hip thrust

Benchmark Goal No. 9: The Hang Clean for 1 Rep at 1.25 Times Your Body Weight – hile strength — the ability to produce force — is very important, power (or how quickly and explosively you can express your strength) is equally important. A good goal is to hang clean 1.25 times your body weight for 1 rep or 85 percent of that number for 5 reps. HOW TO DO IT: Grasp a barbell at arm’s length and shoulder width apart. Keeping the chest up, push the hips back until the bar barely clears the knees. Explode and extend at the hip, knee and ankle, shrugging and pulling the weight up towards the chin. Allow your elbows to rotate underneath of the bar and catch it in a racked position.

hang clean exercise

Sooo… How do you measure up? Be sure to record your results, and continue to test yourself periodically to monitor your progress. As was mentioned at the beginning of this post, be sure to check out the full article at livestrong.com for further details and tips on how to best execute each exercise as well as video demonstrations.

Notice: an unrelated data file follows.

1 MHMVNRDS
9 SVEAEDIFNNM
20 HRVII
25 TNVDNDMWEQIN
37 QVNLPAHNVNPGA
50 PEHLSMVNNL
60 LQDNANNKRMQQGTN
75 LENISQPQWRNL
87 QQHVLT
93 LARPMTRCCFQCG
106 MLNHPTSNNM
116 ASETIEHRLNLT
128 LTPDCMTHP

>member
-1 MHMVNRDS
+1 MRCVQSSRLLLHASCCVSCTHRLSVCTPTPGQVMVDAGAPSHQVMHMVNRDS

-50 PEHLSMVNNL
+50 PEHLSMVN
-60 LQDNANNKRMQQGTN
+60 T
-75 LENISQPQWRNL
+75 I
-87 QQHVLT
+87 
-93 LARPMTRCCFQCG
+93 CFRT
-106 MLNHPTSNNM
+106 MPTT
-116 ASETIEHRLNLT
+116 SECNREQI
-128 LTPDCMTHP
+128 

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30-Day Arm Challenge

I came across this challenge at the perfect time, because a few days ago I was just thinking to myself “I really need to tone my arms more before summer”. Fitness Magazine has created what looks like an excellent 30-day Arm Challenge to get your guns blazing just before summer!

This arm challenge is broken down into four weeks: Week 1 is all about body-weight basics, Week 2 adds dumbbells, and Week 3 mixes body-weight and dumbbell moves to build can’t-stop-won’t-stop endurance. Week 4 combines body-weight ~flows~ with some weighted moves to tone your arms to perfection.

The first day of each week, you’ll only do one exercise. But on the second day, you’ll do exercises from both Day 1 and Day 2. On Day 3, you’ll do the exercises from Day 1, Day 2, and Day 3, and so on. On Day 6 of each week, you’ll ditch the exercises from earlier in the week and focus on fine-tuning work, and on Day 7 of each week you’ll do a push-up challenge, so you can gauge your progress and start feeling strong.